Massachusetts also intends to reduce carbon emissions, including putting 750,000 EVs on the roads by 2030. The effort started by approval of a $400 million plan to install tens of thousands of EV chargers as part of an effort to encourage larger numbers of drivers to switch from gas cars to electric.

The order, issued at the beginning of this year, allows electric utilities Eversource, National Grid, and Unitil to put a surcharge on ratepayers’ electricity bills to support the build-out of needed infrastructure over the next 4–5 years. The utilities will upgrade and lay wires to support chargers and offer rebates to individuals and businesses looking to install them at homes, apartment buildings, workplaces, and public locations like retail parking lots. The plan reserves money for charging hubs in poor and minority neighborhoods, as well as for marketing the rebates to avoid more EV charging failures.

The 2050 Clean Energy and Climate Plan (CECP) highlights a broad suite of specific goals, strategies, policies, and actions to reduce statewide gross GHG emissions by at least 85% below the 1990 baseline level and conserve and enhance carbon sequestration on natural and working lands to help achieve Net Zero in 2050.

State procurement rules tend to hold up actions like attending to charging installations, but the hope is that the administration of MA Governor Maura Healey (D) will put more emphasis on EV infrastructure than did the previous (Republican-run) administration.

MassDOT must “make provision for installing” chargers at all Mass Pike rest stops by July, 2024. That would also include service stops in Ludlow, Blandford, and Westborough that have not previously had charging stations.

This year, however, the 6 charging spots on the entire 138-mile length of the Mass Pike were unreliable. (Oddly, more chargers were actively available, but EVgo officials said the company needed state assistance with rewiring in order to repair the broken terminals.)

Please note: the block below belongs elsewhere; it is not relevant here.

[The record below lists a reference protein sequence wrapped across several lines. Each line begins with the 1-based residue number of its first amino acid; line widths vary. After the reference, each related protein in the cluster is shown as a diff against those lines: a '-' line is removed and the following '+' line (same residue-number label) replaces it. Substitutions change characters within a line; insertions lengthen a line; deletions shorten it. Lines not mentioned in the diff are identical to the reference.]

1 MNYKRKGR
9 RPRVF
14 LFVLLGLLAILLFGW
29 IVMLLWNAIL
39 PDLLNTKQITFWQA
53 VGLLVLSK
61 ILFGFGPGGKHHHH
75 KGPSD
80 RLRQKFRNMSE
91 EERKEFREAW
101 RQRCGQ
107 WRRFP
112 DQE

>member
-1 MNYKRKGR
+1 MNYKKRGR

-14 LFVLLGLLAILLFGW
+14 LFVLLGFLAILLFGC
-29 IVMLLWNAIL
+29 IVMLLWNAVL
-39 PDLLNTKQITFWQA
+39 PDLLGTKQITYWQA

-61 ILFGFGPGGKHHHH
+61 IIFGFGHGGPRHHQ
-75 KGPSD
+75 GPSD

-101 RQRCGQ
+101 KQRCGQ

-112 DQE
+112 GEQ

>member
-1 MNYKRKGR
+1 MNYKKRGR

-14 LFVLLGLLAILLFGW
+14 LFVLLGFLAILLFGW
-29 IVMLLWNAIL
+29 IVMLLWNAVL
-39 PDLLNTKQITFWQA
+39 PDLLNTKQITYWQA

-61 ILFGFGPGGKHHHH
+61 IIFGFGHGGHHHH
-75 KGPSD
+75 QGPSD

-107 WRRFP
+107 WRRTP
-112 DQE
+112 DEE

So Many EV Charging Failures, So Little Time

The MassDOT, reconciling itself to years of EV charging failures on the Mass Pike, removed the 6 charging stations at rest stops from service along I-90 in Lee, Natick, Charlton, and Framingham. The MassDOT process has begun to select a vendor to remove the non-functional terminals and to install new ones.

In the meantime, to help EV drivers on this year’s busy Memorial Day weekend, MassDOT arranged for portable EV chargers from Somerville startup SparkCharge to be situated in several vans out at 4 rest stops. SparkCharge staff assisted drivers of Ford, Volkswagen, Polestar, Rivian, and even one Tesla, among other EV brands. Consumers weren’t charged for the fill-ups.

The company makes portable battery charging units that can be delivered to your doorstep, or, in this case, a major interstate rest stop. In 2020, Josh Aviv pitched SparkCharge on ABC’s “Shark Tank,” and they were so impressed that Mark Cuban and Lori Greiner teamed up to commit $1 million for a 10% equity stake in the company.

Tesla currently operates the only other 6 stations directly on the Pike at the Charlton rest area, but these can only be accessed by Tesla drivers. Yes, that will change in the next year or so, as the all-electric car company has made agreements with Ford, GM, Rivian, and others to open up the charging network. For now, non-Tesla drivers need to find other charging options.

Not all is dismal in MA for state-located charging stations, however. The state has recently installed fast EV chargers at rest stops on I-95 in Lexington and Newton and on Route 24 in Bridgewater. Another installation should be finished by the end of June on Route 6 in busy Barnstable on Cape Cod. The newly installed chargers are manufactured by ChargePoint.

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Written By

Carolyn Fortuna (they, them), Ph.D., is a writer, researcher, and educator with a lifelong dedication to ecojustice. Carolyn has won awards from the Anti-Defamation League, The International Literacy Association, and The Leavy Foundation. Carolyn is a small-time investor in Tesla and an owner of a Model Y as well as a Chevy Bolt. Please follow Carolyn on Twitter and Facebook.